On the other hand, one could argue that treatment adherence could become a problem if the 7-day regimen becomes the preferred regimen. The 2-g oral MTZ dose is attractive as it can be given to patients as directly observed therapy. In contrast, the 7-day regimen will require patient adherence over a period of time. Nonadherence to medication is well known to lead to decreased treatment effectiveness and potential worsening of a patients' condition.20 With respect to STIs, this could lead to ongoing STI transmission and drug resistance. Treatment adherence was high and not significantly different between arms in our recent T. vaginalis RCT16 and in the prior T. vaginalis RCT of HIV-infected women.14 However, these were highly controlled clinical trials in which participants received monetary compensation and were not ‘real world’ situations, as mentioned by Keizur and Klausner21 in their editorial to our RCT. In a study of 91 predominately African America women prescribed multidose oral therapies for pelvic inflammatory disease, participants took approximately 70% of their twice daily doses, took the medications for less than half of their outpatient days, took an unscheduled drug holiday almost 25% of the time, and took only 16.9% of their doses within the optimal timing interval.22 In light of these suboptimal treatment adherence rates, data on patient adherence to the 7-day oral MTZ regimen for trichomoniasis in “real world” situations is needed. The most logical population in which to obtain these data is HIV-infected women with trichomoniasis, as guidelines currently recommend the 7-day oral MTZ dose.12
Another issue that will arise if providers change to the 7-day oral MTZ regimen is how will this impact the treatment of men who are their sexual contacts and who are diagnosed with T. vaginalis? Will we continue to treat them with the single 2-g dose of oral MTZ? To our knowledge, an RCT comparing the efficacy of the single 2-g dose of oral MTZ with the 7-day regimen for trichomoniasis in men has not been conducted; our recent RCT only included women. And how would the spontaneous resolution of trichomoniasis in men factor into this situation? In an RCT of nongonococcal urethritis treatment among men,23 11 (69%) of 16 not receiving treatment for trichomoniasis had apparent spontaneous resolution of their infection during follow-up. Also, from a practical standpoint, if a woman is treated with the 7-day regimen but her male partner(s) are treated with the single 2-g dose, there could be a conflict in the timing of abstinence from sex, which could put the couple at risk for reexposure. These questions should be taken into consideration when counseling patients on T. vaginalis treatment.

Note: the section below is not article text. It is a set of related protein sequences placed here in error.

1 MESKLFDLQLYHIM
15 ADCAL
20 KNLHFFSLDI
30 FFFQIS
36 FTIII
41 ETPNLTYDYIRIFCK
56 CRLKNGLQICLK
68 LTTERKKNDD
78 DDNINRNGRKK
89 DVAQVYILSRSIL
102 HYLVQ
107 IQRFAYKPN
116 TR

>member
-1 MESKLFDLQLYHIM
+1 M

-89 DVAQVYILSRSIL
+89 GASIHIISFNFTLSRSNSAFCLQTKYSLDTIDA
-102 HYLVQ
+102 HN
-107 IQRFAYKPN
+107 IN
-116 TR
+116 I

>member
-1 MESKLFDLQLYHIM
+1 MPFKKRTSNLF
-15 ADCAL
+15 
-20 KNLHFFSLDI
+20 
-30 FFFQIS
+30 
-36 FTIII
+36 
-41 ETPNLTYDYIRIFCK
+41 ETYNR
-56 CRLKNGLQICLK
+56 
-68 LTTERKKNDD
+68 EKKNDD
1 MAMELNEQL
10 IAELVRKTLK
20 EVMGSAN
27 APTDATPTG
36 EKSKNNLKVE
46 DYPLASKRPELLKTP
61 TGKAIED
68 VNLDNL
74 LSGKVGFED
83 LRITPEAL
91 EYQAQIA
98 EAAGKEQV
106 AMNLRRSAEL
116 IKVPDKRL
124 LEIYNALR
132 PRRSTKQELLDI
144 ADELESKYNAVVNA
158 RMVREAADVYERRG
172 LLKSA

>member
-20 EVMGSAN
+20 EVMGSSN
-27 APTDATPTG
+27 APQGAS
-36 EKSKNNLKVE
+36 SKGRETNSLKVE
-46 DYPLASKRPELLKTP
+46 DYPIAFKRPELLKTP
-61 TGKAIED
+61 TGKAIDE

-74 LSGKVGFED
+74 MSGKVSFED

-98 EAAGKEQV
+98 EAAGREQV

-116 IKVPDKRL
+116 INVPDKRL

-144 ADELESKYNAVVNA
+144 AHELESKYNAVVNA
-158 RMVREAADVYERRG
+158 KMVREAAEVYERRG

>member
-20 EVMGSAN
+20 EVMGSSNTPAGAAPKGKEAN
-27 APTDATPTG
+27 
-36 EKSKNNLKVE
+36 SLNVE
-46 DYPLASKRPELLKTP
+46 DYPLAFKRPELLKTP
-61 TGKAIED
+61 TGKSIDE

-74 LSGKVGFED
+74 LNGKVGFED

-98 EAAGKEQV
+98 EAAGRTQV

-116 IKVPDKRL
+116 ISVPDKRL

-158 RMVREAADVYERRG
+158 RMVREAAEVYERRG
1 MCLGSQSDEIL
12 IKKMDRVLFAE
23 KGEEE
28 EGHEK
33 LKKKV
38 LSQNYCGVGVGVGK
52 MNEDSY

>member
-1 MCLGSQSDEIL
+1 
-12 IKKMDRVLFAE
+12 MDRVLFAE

Enhanced counseling messages should be provided to women receiving the 7-day oral MTZ dose to try to head off these potential issues. Counseling messages should include the need to take the entire 7 days of medication (preferably with nondairy foods such as crackers to reduce nausea and vomiting), use cell phone alarms to set medication reminders, do not share the medication, and do not have sex until both the patient and her partner(s) have been treated. Anecdotally, there is an additional issue that has come up in our HIV clinic practice. Women receiving the 7-day regimen for a current episode of trichomoniasis may know that in the past a single 2-g dose of oral MTZ was used. Because of this, they may take a single 2-g dose when given the 7-day dose. They may share also their medication with their partner(s), because there are 3 possible 2-g doses in a 7-day pill bottle. Enhanced counseling services should be provided to women receiving the 7-day oral MTZ regimen to try to avert this potential issue.
Finally, how will changing to the 7-day oral MTZ treatment regimen in all women with trichomoniasis impact EPT in states allowing this practice? While most states allow for EPT, uptake has been relatively low for chlamydia and gonorrhea.24,25 It is currently unclear how often EPT is prescribed for partners of patients with trichomoniasis. Moving forward, should providers give women the 7-day oral MTZ regimen for their male partner(s)? And what about female sexual partners? These important topics should be addressed in the next version of the CDC STD treatment guidelines.
In conclusion, new RCT data strongly suggest that the 7-day oral MTZ regimen should be the preferred T. vaginalis treatment regimen in all women. We advocate for this change in the next version of the CDC STD treatment guidelines. However, this change must be accompanied by effective counseling messages that describe how to mitigate the side effects of oral MTZ and stress the importance of adherence to therapy and partner treatment.